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The Two Distinct Visions For Ontario's Economy

05/09/2014 08:22 EDT | Updated 07/09/2014 05:59 EDT
David Cooper via Getty Images
TORONTO, ON- MAY 1 - NDP leader Andrea Horwath talks with seat mate Gilles Bisson while Ontario Minister of Finance Charles Sousa delivers the budget speech in the Legislative Assembly of Ontario during the reading of the Budget at Queen's Park May 1, 2014. (David Cooper/Toronto Star via Getty Images)

If Ontario's election is all about jobs, then the Liberals offered a plan for creating those. The Liberal Budget presented earlier planned to invest $130 billion in infrastructure over 10 years. This would have created 2.2 million new jobs.

Ontarians, however, have lost an ideal job creating budget to brinkmanship.

Andrea Horwath, leader of the Ontario's National Democratic Party, couldn't bear to support a budget that promised to build a strong infrastructure for Ontarians. "The Liberal budget is a mad dash to escape scandal by promising the moon and the stars," Horwath said the morning after missing the budget presentation at Queen's Park. The budget did not promise the moon and the stars. In fact, it was a classic stimulus budget that would have received an A+ from Paul Krugman, a Nobel Laureate in Economics.

As Ontario inches closer to elections in June, two distinct visions emerge for the provincial economy. The Liberals propose investments in physical and social infrastructure, which will require running a deficit in the short run. The Ontario Conservatives, however, balk at the idea of deficit financing and propose stringent spending cuts. Still, Tim Hudak, the Ontario PC leader, claimed that the June 12 election in Ontario is about one particular issue: jobs.

With competing visions for Ontario's future, i.e., spending cuts versus deficit spending, the electorate needs an informed view of the economic consequences of these approaches. The deficit for 2013-14 is estimated at $11.3 billion. While the deficit may appear large, infrastructure investments are necessary for Ontario's economic recovery. Investments, made with debt financing, are required to build much-needed infrastructure in Ontario and to add to the production capacity of the economy in time for a full-blown economic recovery later.

The Ontario budget identified $130 billion in infrastructure spending over the next ten years. At least $29 billion were earmarked for investments in transport infrastructure. Given the severe mobility challenges in Canada's largest employment hub, Liberals proposed $15 billion in transport infrastructure in the Greater Toronto and Hamilton Area. These investments would not only have improved infrastructure in the region, but they would have created much needed jobs. Here is how it works.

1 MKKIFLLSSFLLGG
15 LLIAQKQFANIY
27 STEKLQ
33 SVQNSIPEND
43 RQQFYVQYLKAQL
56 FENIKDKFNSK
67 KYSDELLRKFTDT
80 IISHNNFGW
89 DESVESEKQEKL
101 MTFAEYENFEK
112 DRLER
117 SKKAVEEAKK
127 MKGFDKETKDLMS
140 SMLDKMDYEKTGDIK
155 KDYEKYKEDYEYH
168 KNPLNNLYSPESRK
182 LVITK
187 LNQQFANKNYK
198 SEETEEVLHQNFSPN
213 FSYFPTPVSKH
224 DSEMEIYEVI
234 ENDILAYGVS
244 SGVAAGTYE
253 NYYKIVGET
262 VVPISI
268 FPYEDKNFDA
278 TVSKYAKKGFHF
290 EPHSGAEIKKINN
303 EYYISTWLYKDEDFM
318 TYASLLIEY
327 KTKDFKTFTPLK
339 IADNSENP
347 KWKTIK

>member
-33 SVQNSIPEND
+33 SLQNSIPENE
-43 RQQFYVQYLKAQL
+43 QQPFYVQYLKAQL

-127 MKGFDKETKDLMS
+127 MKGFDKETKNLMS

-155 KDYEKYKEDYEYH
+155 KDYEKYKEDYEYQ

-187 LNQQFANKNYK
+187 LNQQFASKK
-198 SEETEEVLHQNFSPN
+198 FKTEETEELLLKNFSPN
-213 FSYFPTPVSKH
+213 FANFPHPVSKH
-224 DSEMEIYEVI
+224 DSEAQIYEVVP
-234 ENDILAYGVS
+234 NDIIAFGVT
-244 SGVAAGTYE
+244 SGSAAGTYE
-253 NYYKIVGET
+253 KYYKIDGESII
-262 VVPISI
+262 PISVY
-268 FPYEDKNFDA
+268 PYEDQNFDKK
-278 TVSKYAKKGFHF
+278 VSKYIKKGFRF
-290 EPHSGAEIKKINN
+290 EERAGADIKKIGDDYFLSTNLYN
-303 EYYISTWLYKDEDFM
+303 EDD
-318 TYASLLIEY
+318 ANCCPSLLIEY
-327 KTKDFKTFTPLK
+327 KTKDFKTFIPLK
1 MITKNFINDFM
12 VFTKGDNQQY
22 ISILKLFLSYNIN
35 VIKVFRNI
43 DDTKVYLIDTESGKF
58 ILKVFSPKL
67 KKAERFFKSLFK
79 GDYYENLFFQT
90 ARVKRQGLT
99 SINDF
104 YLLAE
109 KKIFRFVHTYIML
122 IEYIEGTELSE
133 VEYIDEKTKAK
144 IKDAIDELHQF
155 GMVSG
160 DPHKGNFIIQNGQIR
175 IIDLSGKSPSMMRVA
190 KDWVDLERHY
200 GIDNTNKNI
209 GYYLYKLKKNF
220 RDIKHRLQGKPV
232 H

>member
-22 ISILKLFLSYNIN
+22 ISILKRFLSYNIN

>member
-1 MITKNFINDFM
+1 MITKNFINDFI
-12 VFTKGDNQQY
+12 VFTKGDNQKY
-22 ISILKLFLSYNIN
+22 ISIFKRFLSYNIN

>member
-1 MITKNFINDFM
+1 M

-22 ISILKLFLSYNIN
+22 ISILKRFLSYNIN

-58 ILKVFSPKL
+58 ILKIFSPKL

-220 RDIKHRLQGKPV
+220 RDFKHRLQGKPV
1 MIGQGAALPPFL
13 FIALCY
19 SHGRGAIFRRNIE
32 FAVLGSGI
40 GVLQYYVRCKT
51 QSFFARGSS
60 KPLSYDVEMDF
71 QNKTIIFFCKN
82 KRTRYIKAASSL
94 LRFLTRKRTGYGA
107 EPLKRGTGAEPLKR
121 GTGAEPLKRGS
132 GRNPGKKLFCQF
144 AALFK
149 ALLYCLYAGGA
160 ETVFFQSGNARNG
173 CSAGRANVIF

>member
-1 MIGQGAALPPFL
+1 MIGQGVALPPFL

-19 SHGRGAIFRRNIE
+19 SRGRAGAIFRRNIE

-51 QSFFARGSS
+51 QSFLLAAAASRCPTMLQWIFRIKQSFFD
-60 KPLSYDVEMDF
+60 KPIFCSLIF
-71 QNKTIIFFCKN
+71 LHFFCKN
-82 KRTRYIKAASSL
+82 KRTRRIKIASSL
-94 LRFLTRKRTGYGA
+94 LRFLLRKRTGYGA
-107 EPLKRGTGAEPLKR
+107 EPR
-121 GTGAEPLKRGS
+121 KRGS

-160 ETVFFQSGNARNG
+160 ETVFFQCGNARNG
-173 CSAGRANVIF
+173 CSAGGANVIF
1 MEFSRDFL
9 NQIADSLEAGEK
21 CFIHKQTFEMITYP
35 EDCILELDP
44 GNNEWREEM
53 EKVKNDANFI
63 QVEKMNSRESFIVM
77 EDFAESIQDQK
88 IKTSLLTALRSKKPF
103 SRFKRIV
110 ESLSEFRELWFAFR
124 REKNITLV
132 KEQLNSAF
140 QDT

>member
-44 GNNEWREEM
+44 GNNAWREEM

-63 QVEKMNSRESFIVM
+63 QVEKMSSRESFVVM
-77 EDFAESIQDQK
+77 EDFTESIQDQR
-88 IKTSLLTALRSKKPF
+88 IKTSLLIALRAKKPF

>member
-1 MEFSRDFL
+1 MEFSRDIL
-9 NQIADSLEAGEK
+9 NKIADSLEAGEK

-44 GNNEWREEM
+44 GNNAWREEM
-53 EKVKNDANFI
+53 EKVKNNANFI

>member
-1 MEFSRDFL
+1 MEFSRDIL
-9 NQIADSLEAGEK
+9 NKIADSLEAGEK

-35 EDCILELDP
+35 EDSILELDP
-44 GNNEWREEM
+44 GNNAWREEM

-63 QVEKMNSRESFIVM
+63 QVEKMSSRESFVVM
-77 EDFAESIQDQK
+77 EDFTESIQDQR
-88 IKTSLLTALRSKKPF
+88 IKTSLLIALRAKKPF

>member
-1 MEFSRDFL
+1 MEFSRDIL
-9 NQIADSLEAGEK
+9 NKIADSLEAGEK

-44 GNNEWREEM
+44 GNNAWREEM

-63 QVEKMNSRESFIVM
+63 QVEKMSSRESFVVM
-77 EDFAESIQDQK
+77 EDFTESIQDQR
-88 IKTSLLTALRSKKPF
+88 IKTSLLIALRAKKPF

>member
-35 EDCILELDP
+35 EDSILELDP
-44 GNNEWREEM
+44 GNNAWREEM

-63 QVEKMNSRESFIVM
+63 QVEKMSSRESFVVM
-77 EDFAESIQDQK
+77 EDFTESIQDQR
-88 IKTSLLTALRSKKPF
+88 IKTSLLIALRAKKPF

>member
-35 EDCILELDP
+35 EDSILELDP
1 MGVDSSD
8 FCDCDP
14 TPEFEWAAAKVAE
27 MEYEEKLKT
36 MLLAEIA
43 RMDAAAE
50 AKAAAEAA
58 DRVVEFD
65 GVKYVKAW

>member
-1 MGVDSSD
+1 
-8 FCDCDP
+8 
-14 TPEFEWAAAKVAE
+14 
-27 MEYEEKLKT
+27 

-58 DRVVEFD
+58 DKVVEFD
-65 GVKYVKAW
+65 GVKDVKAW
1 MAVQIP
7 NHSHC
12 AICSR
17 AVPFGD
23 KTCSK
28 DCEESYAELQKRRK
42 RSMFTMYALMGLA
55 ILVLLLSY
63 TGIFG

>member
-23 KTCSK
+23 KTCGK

Investments in infrastructure are known to work as a countercyclical fiscal policy tool. Research has shown that infrastructure investments during recessionary times serve two important purposes. First, infrastructure investments serve as an economic stimulus and create jobs when the private sector falters at generating employment. Second, such investments in critical infrastructure improve the productive capacity of the economy in time for economic recovery.

My co-authors and I undertook a detailed study of investing in Ontario's infrastructure and its impact on the economy. We determined the impact of infrastructure investments on job creation, GDP growth, and tax revenue. Our study revealed significant benefits to the provincial economy, thus providing the stimulus needed to keep Ontarians employed and businesses profitable.

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Using a simulation model, we forecasted the impact of a $12 billion public sector investment in non-residential and engineering construction in Ontario. We found that a $12 billion investment would result in a $38.4 billion impact on Ontario's economy. This also translates into 203,000 person-years of employment, generating no less than $10 billion in employment income. The provincial coffers would receive additional $669 million in corporate taxes and $161 million in personal income taxes.

Based on the same model, we estimate that over the 10-year period, $130 billion in infrastructure spending would have created 2.2 million person-years of employment. Stated differently, an average $13 billion per year in infrastructure spending would have created 220,000 person-year of employment.

During recessionary times, the private sector fails to generate enough jobs to keep up with the labour force. At the same time, decline in corporate and other taxes reduce the flows to the provincial economy. Investments in infrastructure, and not spending cuts, are required for Ontario to generate new employment opportunities and to keep Ontario's industry competitive in the long run.

Deferred maintenance in Ontario has reached such extent that City engineers in Toronto can no longer certify the safety of certain highways. At the same time, the investments needed to add capacity to public transit in the region have failed to keep pace with the increase in population. The status quo of deferred maintenance and not adding new public transit is not an option for Ontario. Such a gridlocked economy will not be able to compete within Canada or with the emerging economic powerhouses across the globe.

Investment in infrastructure development and renewal, and not spending cuts, is needed to maintain Ontario's competitiveness. Not spending now will result in the reduced productive capacity in the future when the private sector is ready to boost the economy. It will be foolish to wait when we could act now.

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